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Carolyn Hax: Coping with a social butterfly

Dear Carolyn: I have been in a relationship for six years. From the outset, it was a long-distance situation, as she was often off on extended work-related projects, but we had a very strong connection when together. We have been making plans that would mean my following her to her long-term posting. She has also been my best friend for all these years.

In recent months, she has become much more socially integrated, primarily through a current work situation. For the last six years, she wasn’t very socially engaged and spent her spare time between projects with me.

Now she is going out sometimes multiple times a week with work-related acquaintances. They are mostly men. She does not invite me (I probably wouldn’t go to most of them), and I don’t know if these folks know I exist. She is much more social than I and is clearly thriving on these interactions, but I am feeling left behind and ignored.

She has insisted that I have to let her do this. She feels she missed a lot when she was intensely focused on her work and is making up for this, but also says that this is just the way she is and I will have to get used to it.

I love her deeply, but I am having a tremendously hard time coping with these many evenings she spends away from me. I don’t know if I can take this forever. What if anything should/can I be doing? How much time away from a partner is too much?

– Lonely and Worried

A: No. I won’t provide ammunition for a “should,” as in, your partner should spend more time with you or shouldn’t go out frequently with male colleagues. The only ones deciding how much and what kind of time away is too much are the couple themselves.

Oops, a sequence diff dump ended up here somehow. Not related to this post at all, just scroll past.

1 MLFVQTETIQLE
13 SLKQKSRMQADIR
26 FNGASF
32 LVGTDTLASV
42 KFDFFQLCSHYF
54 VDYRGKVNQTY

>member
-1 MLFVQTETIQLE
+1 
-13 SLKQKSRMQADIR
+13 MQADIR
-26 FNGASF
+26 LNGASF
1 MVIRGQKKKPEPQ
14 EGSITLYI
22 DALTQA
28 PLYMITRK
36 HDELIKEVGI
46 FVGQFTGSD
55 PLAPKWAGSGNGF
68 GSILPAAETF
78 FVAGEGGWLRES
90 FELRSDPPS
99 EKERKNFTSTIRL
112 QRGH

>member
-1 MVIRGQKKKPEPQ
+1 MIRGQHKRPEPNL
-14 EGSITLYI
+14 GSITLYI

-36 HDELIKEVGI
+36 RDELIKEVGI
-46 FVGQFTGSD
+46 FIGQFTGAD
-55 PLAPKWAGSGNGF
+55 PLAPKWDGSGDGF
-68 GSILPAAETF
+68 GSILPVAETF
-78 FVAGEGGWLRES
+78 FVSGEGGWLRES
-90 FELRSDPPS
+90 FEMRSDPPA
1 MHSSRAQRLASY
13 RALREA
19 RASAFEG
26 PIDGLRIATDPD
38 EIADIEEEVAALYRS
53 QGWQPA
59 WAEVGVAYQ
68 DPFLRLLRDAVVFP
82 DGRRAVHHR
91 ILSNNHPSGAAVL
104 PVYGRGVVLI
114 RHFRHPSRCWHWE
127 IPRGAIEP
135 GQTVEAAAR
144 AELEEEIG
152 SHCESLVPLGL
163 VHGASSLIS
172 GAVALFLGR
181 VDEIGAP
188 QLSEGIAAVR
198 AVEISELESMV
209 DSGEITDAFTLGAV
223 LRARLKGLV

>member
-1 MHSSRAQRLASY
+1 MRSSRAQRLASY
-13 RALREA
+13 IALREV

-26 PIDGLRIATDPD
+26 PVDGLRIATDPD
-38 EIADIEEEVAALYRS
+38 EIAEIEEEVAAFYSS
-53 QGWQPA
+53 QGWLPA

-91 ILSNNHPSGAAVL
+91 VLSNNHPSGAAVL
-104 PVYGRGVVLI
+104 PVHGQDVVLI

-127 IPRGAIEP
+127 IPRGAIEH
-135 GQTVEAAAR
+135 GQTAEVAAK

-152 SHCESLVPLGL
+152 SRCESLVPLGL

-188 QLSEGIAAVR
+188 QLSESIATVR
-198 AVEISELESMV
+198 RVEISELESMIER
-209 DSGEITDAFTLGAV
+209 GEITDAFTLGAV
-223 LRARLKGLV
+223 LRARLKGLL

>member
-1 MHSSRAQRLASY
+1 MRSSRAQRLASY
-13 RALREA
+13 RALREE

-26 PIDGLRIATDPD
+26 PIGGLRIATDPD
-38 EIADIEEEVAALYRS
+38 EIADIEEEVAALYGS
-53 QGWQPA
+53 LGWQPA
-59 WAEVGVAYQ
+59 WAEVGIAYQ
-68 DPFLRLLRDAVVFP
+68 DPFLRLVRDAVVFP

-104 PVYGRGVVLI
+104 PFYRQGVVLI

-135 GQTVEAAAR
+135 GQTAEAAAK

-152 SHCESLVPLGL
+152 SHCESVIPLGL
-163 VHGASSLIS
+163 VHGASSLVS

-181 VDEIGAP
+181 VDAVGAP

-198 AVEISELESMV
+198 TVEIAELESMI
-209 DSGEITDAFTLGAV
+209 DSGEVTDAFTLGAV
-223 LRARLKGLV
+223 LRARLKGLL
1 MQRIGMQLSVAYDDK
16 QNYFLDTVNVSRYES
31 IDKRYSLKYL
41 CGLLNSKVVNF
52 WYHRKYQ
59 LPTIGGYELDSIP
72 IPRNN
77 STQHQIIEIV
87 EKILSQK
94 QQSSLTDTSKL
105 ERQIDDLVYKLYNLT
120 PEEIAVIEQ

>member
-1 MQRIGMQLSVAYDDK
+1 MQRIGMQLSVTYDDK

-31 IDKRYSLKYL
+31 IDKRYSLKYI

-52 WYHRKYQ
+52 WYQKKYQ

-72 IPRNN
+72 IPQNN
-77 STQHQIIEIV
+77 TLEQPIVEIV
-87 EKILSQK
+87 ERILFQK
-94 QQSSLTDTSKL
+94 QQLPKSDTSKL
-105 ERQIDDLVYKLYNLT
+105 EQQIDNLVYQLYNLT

I feel for you. Apparently you fell for a woman who was living outside her natural habitat. What you took as normal for her was not only an aberration, but also a hardship for her. You thought you were enough, she thought she would return to a heavily populated social life as soon as her work permitted it, and you never compared notes till now.

It appears that neither of you is at fault; it’s just an accident of your circumstances.

But what you do now is all about choice. You can choose to recognize her as a social creature, or you can choose to resist that side of her, wishing her back into social-abnegation mode. You can choose to take or leave her as-is, or you can choose instead to hold on to these hopes for her that she’s ill-suited to fulfill.

Also, you can choose to talk openly about whether either of you can “take this forever.” And by “this,” I mean your expectations of each other. Can you both reset them to reflect reality? Can you love, accept and support her in getting what she needs, without judging, sulking or holding her to your standard of “should”? Can she love and accept you knowing you wish she would just stay home? Can she be honest with herself about what she needs?

That she doesn’t invite you can mean anything from anticipating your “no” to inching toward a breakup.

Whatever it means, it demonstrates in miniature how she reconciles her louder ways with her quieter bond to you, so please tamp down your panic and ask.

Talking with a past crush

Dear Carolyn: How do you have a unawkward conversation with a past crush?

– A.

A: You don’t, because trying not to be awkward just piles it on – as everyone has figured out the hard way who has ever tried to be smooth, right?

If it helps, make the decision not to treat awkwardness as the worst possible outcome. It often feels that way to the awkward person, but to everyone else, it tends to range from not noticeable to mildly annoying to outright charming.

So just say what you’re going to say, in all its tic-infested glory.